A metal plate in LEO will cycle from –170°C to 123°C depending on its Sun face and its time in sunlight. If your picosatellite is spinning, this will even out the heat distribution a bit, but that’s the range to assume. An orbit has approximately half its time in sunlight and the other half in Earth shade, so the temperature behavior is worth modeling.
Since the picosatellite is spinning, this range is fortunately smaller (as heat has time to distribute and dissipate), and with a 90-minute orbit, you should cycle through three ranges: too cold to register; transition regions where the sensor returns valid, slowly changing data; and possibly oversaturating at the high end. You can add a heater if necessary—satellites have used heaters and coolers depending on the instrument and facing.
Therefore, a thermal sensor (like a microDig Hot brand sensor) that covers –40°C up to 100°C will suffice. The range of –40°C to 100°C is a feasible area to measure. In any event, past that range, the rest of the satellite electronics may have trouble.
Similarly, a light-detecting sensor, for a spinning picosatellite, is likely to return just a binary signal: super-bright Sun in view and Sun not in view. So all that it will measure is the timing of when the Sun is in view. The function of the light sensors will be largely binary, to catch Sun-dark cycles as it spins, as well as the overall day/night cycle of the orbit. If there is a slight tumble to the satellite, all the better. These light sensors will provide a basic measure of the satellite’s position and tumbling. If you want to measure actual light levels, your design will have to ensure the Sun doesn’t saturate your detector.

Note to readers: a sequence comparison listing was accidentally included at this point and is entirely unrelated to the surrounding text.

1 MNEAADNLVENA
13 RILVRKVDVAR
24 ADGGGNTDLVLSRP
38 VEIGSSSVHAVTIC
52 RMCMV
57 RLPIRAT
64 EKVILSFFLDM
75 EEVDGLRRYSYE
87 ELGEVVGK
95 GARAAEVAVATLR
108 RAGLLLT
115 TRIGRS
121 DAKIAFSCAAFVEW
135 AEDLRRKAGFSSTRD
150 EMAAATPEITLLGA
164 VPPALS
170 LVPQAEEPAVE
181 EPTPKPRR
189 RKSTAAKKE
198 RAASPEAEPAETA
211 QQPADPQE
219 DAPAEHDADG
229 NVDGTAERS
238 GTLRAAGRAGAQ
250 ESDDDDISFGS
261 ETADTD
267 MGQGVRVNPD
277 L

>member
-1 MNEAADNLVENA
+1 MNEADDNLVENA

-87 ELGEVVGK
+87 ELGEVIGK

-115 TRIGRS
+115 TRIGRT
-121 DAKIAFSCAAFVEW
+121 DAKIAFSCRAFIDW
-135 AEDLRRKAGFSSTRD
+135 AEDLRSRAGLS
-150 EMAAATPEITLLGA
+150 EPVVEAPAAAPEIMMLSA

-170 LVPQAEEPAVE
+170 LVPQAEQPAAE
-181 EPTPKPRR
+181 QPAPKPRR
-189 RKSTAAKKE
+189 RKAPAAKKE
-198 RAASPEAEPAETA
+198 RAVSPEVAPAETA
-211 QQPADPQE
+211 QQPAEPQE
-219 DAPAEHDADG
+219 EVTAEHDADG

The ionosphere has a field strength on the order of 0.3–0.6 gauss, with fluctuations of 5%. For a polar orbit, you’ll have higher variability and higher magnetic fields than an equatorial orbit (as the Earth’s magnetic field lines dip near the poles, hence the auroras). If you want to measure fluctuation, not the field strength, you need to capture 0.06–0.1 gauss signals.
A default Hall effect sensor tends to be designed for Earth work and measures tens of gauss, so you need to ensure the sensor is calibrated for the space environment, not Earth’s surface. You can’t measure below 0.63 gauss on the Earth’s surface, because its intrinsic field will create too much background noise. However, that’s not a limit of the sensor. A $10 Hall effect sensor plus an op-amp could measure variations down to as low as 0.06 gauss if there’s no large external magnetic field. Below that, the noise from your sensor’s circuits, not the sensor, will likely be the limiting factor.
Hopefully this overview gets you thinking about some things you can do with your picosatellite.